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Mumbai, London, Barcelona

Mumbai, London, Barcelona

A few months ago The Municipal Art Society of New York, a client, sent me abroad to capture the stories of leading urbanists Dr. Joan Clos and PK Das. A former mayor of Barcelona, Dr. Clos is now an Undersecretary at the UN and Executive Director of UN Habitat; Mr. Das is an eminent architect in Mumbai renowned for the unique intersection of design and activism in his work. And though I’m very pleased with how the videos came out, what follows is a personal journey through their cities.

The trip to Mumbai came first, and within the first two days I had filmed scenes in luxury condominiums and in the slums. A six-story billboard of Donald Trump loomed above the site of a future development. Heavy, omnipresent traffic served notice of the sheer size of a population I would see in mere slices but feel intuitively like the temperature. One might need to spend a month there to have an exchange with the place. Instead, the five days felt more like standing in front of a firehose of cultural content: images, smells, tastes, language. These few photos are inadequate, yet the only evidence I can submit.

I spent less than a day in London: coffee and drinks with a friend, made a new one, conducted two interviews, and flew out to BCN before dinner.

Unknown to the client, however, was the fact that I’d spent a year of my life in Barcelona during another era.

Visiting neighborhoods I hadn’t seen in more than twenty years brought out a special emotion: at times it felt like a visit with a former self. My Spanish has faded considerably. I no longer wear the cloak of the invincibility that wrapped my teenaged shoulders like a birthright. More like invisibility – gone are the dyed-orange dreadlocks, the boundless enthusiasm, the certainty that my moment is at hand.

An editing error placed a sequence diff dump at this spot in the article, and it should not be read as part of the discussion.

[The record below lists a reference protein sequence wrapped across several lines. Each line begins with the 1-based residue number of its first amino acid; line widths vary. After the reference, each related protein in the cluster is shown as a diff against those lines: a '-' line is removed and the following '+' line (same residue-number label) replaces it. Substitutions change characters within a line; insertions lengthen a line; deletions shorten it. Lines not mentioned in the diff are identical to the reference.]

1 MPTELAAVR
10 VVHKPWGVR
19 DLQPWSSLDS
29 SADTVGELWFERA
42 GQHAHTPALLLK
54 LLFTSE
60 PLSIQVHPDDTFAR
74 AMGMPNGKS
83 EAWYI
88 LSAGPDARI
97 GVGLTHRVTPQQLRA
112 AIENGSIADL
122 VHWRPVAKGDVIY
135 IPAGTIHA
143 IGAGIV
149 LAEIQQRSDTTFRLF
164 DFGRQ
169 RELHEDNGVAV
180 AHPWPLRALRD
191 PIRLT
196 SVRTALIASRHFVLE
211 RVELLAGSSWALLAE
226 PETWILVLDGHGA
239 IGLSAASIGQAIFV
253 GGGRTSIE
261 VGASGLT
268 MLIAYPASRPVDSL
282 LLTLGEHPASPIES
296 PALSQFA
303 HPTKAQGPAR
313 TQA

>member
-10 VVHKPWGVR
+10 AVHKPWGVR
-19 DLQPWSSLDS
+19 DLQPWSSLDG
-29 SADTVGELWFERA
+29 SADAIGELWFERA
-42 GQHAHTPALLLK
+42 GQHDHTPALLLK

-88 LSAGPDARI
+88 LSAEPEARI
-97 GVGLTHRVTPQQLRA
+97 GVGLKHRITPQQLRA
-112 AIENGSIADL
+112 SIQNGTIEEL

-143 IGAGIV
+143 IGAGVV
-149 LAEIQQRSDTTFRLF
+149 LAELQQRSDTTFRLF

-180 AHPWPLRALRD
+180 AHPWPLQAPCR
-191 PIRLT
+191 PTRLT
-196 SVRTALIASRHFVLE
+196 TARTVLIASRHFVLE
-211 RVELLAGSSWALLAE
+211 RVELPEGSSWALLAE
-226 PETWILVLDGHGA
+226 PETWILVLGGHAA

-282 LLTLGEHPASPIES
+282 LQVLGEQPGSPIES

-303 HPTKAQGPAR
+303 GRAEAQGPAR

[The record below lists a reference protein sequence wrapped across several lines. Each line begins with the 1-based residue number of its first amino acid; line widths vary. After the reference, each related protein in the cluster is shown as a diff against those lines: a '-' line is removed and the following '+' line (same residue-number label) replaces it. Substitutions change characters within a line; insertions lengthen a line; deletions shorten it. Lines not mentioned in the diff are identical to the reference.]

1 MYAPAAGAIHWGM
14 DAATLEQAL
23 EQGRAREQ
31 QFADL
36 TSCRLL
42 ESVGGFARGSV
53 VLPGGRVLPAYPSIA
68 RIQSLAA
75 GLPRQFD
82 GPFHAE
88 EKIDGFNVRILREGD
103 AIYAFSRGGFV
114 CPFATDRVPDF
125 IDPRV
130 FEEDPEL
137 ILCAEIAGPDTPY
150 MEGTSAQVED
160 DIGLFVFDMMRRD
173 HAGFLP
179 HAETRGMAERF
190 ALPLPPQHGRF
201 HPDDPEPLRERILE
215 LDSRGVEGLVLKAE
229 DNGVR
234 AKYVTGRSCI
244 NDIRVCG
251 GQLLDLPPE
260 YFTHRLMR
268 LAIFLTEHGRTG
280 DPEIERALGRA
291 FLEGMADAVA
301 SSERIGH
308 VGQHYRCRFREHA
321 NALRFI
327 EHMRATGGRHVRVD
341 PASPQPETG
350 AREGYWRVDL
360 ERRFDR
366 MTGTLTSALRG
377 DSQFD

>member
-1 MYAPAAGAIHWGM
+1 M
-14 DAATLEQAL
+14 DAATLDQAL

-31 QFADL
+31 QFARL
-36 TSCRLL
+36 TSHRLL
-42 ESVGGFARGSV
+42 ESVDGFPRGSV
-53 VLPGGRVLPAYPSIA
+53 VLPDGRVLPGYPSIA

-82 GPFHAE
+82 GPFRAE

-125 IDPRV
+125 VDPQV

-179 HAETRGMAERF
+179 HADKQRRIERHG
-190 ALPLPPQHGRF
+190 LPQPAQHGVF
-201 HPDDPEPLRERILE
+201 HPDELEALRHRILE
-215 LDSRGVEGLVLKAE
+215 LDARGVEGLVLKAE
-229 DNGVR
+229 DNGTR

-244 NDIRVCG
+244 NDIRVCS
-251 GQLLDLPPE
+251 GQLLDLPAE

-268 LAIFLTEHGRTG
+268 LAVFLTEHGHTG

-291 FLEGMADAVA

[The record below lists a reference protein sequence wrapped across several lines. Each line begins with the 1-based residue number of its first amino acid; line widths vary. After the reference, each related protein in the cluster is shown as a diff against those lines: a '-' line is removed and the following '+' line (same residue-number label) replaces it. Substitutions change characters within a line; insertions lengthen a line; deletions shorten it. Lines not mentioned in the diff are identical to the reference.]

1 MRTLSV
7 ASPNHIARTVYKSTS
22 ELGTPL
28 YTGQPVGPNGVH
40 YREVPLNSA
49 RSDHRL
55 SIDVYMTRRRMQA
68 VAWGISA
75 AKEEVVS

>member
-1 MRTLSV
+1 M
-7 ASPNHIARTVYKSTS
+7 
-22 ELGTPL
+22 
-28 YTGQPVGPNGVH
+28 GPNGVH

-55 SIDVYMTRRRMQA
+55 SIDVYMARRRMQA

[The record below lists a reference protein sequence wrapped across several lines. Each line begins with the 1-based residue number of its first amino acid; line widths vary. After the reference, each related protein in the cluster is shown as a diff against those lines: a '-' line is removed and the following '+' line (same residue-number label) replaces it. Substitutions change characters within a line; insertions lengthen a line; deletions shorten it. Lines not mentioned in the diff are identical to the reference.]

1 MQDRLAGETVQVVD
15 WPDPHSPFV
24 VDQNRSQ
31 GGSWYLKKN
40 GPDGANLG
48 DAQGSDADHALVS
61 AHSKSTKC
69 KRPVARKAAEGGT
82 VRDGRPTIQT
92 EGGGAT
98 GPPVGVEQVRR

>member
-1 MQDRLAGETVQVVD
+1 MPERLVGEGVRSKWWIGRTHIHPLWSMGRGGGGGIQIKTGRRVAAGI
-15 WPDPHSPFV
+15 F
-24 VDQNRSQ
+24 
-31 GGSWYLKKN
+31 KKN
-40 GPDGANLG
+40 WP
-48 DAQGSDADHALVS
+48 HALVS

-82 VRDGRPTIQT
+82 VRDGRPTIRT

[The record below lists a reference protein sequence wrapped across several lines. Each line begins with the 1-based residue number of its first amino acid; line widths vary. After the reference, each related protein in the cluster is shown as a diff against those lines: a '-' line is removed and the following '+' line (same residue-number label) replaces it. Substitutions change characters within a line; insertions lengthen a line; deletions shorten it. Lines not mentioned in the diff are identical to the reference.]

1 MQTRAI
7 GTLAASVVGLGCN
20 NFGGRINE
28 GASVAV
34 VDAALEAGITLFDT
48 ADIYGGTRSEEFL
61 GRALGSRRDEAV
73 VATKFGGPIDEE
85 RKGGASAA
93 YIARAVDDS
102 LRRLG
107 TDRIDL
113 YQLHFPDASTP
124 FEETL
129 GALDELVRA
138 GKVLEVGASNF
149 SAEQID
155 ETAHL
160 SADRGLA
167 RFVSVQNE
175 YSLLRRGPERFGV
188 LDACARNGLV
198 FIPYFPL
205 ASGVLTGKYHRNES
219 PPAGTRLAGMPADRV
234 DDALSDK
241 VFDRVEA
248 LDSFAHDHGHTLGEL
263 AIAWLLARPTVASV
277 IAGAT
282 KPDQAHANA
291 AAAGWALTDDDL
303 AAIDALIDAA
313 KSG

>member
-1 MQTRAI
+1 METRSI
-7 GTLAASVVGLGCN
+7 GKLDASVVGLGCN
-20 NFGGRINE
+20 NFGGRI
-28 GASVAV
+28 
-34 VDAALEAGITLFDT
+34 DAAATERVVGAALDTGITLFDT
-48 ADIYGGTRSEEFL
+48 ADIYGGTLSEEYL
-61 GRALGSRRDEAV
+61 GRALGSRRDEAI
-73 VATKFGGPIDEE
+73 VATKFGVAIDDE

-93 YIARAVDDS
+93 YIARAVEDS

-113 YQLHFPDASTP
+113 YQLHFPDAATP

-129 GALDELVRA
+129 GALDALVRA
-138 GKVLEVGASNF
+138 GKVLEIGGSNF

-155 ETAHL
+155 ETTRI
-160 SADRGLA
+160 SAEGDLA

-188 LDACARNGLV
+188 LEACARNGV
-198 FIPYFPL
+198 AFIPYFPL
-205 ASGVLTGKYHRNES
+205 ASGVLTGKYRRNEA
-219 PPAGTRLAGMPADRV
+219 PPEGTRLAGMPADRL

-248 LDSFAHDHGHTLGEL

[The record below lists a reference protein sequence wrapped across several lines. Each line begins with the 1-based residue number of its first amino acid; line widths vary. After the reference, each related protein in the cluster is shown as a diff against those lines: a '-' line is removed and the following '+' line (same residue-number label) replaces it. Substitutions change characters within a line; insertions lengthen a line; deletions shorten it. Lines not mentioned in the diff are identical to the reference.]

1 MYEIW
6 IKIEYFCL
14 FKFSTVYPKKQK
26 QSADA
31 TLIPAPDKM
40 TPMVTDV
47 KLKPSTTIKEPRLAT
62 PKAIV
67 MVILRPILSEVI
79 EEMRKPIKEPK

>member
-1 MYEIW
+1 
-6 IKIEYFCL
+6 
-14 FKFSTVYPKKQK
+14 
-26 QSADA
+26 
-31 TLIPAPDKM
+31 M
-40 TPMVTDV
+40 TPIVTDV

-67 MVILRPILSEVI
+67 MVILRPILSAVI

There were things I hadn’t considered as a teen: the number and quality of public spaces in Barcelona is incomparable to most American cities. Art suffuses the place. The scale of the built environment is relentlessly humanistic.

I was struck that the passage of time has affected me more than the place. City blocks, though changed, were recognizable but who would recognize me? And yet.

The things I learned in that place, at that age, carry forward. The opportunity to live abroad – the challenges of moving through a foreign, and at times hostile context – helped to build a store of resilience that I depend on in this career as creative professional. The color of the Mediterranean light is a treat in itself, to be bathed in it daily is a reward all should experience. To experience it again, a gift. And in that city I observe a way of carrying oneself with confidence, with lightness, with purpose – tools for everyday living.

There are more lessons, of course. But I’m not able to grasp them yet. I will return.

About The Author

Raafi Rivero has directed numerous short films, advertisements, and music videos in addition to work in design. His directing credits include a suite of promos for HBO’s True Blood, content for Microsoft, Sony, The Rockefeller Foundation, and an Art Directors Club award-winning viral campaign for the Maryland Lottery. Heart of the City, a transmedia film pitch, was the inaugural winner of London’s Power to the Pixel competition in 2009 and part of IFP’s No Borders film market the following year. Their Eyes Were Watching Gummy Bears, a 2010 short film, has played more than 20 film festivals to date, winning honors in multiple cities. Raafi’s music videos for Ghostface Killah and Styles P have aggregated over a million views online. 72 Hours: a Brooklyn Love Story?, Raafi’s first feature film, premiered at the LA Film Festival in 2016.

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